After the global financial, the emerging view on this has been that it’s better for a central bank to be a full service bank and reinvent itself to perform these functions. Take the example of UK where the supervision of the authority was separated and then there was not much coordination between the central bank as the lender of the last resort and the supervision authority. A lot of the seeds of the global financial crisis in the United States were sown by the highly fragmented regulatory structure over different financial institutions that were in place.
Having said this, there is definitely a need for more supervisors at the RBI. Those who come from outside are surprised at the relatively small strength of the RBI supervisory cadre, relative to the needs of the country and the needs of the financial sector. There is also a need for much greater specialisation in supervisory skills.
You have said even the best-rated corporations do not service bank loans on time. On what basis you’re saying this? The bankers don’t say this. Does the CRILC (Central Repository of Information on Large Credits) data reveal that? Shouldn’t the RBI share the data at least with the rating agencies?
My understanding is that there are some restrictions on supervisory data being shared outside of the institution. It violates certain parts of the RBI Act… A single-day default needs to be reported by the securities regulator at least for all publically listed companies. This is now required on bonds and marketable debts. Single-day default disclosure is still not required on bank loans.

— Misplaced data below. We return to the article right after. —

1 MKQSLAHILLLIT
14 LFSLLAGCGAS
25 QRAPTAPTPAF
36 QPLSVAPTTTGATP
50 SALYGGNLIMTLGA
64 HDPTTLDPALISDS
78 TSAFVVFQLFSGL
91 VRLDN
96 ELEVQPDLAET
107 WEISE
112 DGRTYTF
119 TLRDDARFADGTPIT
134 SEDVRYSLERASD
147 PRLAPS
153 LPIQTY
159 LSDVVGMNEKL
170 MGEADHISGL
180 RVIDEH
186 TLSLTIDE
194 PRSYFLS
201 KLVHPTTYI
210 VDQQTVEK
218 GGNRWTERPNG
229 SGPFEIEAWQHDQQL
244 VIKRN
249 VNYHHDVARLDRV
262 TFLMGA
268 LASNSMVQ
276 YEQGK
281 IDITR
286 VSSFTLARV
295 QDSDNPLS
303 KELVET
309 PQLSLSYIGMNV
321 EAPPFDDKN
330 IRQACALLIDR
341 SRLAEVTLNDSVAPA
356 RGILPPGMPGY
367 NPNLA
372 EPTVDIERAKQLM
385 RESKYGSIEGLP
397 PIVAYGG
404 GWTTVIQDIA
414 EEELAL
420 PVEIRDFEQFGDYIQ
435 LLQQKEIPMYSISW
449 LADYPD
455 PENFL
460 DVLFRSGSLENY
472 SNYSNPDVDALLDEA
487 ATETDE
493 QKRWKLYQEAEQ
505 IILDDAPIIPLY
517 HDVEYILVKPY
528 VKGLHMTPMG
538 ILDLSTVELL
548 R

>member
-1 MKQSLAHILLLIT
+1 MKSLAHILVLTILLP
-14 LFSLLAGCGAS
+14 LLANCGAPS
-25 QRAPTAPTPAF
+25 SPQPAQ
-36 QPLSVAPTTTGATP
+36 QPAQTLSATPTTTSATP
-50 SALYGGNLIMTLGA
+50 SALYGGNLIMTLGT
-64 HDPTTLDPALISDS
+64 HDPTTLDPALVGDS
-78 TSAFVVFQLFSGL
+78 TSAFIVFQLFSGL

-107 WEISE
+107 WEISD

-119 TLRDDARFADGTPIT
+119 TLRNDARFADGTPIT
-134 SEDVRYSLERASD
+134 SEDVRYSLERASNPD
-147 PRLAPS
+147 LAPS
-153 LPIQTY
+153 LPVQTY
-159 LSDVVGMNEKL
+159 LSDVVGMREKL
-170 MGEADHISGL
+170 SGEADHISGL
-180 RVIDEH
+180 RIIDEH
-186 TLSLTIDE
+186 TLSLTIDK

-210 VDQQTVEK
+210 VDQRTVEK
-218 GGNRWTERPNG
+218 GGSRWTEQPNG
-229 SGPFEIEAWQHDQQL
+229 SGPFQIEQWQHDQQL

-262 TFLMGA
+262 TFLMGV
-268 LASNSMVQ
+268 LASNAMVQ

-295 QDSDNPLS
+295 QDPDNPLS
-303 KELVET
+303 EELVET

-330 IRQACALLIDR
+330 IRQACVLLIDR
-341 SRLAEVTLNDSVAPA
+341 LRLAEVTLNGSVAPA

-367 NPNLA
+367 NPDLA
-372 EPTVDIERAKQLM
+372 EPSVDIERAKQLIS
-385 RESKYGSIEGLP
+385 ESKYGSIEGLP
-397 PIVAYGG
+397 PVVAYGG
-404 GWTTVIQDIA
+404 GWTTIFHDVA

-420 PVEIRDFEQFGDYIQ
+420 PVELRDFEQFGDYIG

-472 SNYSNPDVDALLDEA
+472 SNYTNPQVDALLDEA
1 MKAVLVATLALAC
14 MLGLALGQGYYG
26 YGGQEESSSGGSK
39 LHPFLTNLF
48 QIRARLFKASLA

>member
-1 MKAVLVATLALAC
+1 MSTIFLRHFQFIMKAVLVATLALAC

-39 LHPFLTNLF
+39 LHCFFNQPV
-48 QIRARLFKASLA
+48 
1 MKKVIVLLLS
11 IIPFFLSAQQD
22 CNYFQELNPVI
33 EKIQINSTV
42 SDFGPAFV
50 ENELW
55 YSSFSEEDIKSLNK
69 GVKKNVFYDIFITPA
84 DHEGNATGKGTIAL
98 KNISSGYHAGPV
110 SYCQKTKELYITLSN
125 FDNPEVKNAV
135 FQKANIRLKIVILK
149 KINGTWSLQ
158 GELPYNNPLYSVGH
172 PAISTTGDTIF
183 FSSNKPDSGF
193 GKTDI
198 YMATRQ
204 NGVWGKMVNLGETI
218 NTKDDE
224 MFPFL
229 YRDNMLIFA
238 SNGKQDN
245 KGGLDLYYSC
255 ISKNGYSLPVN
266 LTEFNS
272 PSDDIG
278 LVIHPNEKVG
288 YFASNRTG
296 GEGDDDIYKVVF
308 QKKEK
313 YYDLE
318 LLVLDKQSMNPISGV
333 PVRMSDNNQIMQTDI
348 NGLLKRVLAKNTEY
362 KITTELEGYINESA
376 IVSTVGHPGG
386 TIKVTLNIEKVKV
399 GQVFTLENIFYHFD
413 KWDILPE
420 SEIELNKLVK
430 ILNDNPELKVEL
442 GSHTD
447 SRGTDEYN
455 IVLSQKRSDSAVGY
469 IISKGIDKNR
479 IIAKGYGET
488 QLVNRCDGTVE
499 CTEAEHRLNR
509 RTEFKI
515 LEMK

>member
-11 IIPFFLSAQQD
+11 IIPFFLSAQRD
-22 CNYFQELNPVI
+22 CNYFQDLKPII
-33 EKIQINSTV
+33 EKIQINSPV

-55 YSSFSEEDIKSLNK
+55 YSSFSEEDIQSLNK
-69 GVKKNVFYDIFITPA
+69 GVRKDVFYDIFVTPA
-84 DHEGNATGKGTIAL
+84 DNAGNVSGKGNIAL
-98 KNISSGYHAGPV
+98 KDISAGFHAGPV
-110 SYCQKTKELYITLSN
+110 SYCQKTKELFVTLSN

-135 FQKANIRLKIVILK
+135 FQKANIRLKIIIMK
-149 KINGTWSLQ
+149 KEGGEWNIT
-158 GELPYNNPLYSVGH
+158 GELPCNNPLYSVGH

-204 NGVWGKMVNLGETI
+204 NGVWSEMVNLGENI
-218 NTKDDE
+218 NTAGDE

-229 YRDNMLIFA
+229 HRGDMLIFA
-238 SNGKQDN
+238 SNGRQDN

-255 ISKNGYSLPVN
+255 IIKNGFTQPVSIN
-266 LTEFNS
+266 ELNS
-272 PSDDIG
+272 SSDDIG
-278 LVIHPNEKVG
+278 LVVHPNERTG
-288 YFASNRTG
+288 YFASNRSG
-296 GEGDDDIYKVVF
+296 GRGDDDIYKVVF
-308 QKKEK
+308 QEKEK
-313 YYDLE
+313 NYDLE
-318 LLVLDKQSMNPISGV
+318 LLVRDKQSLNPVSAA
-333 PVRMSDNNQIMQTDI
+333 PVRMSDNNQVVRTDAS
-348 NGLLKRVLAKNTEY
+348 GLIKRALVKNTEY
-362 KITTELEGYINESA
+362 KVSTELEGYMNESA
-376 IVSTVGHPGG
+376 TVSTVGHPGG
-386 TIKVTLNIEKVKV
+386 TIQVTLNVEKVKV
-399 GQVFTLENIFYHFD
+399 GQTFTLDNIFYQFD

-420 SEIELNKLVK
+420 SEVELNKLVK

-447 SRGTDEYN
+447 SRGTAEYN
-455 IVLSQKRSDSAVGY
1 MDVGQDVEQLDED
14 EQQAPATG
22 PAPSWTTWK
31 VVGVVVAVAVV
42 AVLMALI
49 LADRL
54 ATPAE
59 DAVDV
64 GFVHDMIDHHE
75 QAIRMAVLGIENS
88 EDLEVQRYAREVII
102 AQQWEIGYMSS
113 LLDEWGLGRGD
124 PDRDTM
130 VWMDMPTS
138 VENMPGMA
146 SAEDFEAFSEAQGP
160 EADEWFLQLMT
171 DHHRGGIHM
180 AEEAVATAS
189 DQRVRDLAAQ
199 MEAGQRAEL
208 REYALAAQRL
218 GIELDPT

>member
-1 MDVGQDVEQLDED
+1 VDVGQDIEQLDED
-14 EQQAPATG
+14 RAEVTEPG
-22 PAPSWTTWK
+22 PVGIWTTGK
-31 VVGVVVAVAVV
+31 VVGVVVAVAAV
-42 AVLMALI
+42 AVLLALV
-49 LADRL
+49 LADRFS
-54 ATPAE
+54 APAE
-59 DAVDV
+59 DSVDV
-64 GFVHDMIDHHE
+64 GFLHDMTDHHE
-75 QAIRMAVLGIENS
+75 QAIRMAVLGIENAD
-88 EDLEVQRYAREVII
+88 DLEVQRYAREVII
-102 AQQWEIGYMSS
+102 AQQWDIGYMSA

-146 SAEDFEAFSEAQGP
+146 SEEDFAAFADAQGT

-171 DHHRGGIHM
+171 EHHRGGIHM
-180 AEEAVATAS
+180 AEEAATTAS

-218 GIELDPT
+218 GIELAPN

A public credit registry would solve the problem rather than supervisory data being shared with rating agencies, if there are legal hurdles. We could have a public credit registry where this information is gathered and that could be shared with the banks.
Non-banking financial companies (NBFCs) are playing a critical role in meeting consumer demand. What should be done for their healthy growth?
Stress tests and asset quality reviews are necessary … The sooner you do them, the better it is. We have given them enough time. The NBFC sector has been stabilised directly or indirectly through liquidity injections and lending by banks.
I would not be averse to some NBFCs taking the IBC road … They are not banks; they are not being asked to meet certain requirements.
There is a feeling that the RBI is a weak supervisor. To cover up its weaknesses, it focuses on stricter regulations and the economy suffers ... Your comments?
That’s certainly one of the views … My diagnosis has been that massive failures happened because of the supply push on credit, which the government wanted, explicitly or indirectly, through public sector banks. Every regulator gets some supervisory functions wrong at some points of time ... (As a central banker) I would introspect, try to reinvent the quality of supervision, and make it as principle-based as possible. I think the RBI has been steadily moving in that direction … We made a very big push and there is no reason why bank regulation can’t go in that direction.
Finally, and this is a very rude question, some feel “imported” central bankers such as Rajan and you do not have enough skin in the game. You come on a lien and go back to academia. You see the world of Indian banking through a different prism …
My favourite song is “Kuch to log kahenge…” Do we have enough skin in the game? Do we know the system enough? We are not the only ones in the RBI; there are a lot of other people. The value we bring in is precisely because we are not necessarily building long-term careers here … It’s not that we don’t study India, it’s not like we don’t have India within us. Lastly I would say that we bring skill sets from having observed how things work in different parts of the world, which is valuable for India. It’s irrelevant where you reside. The question is: Are you the right person for the job?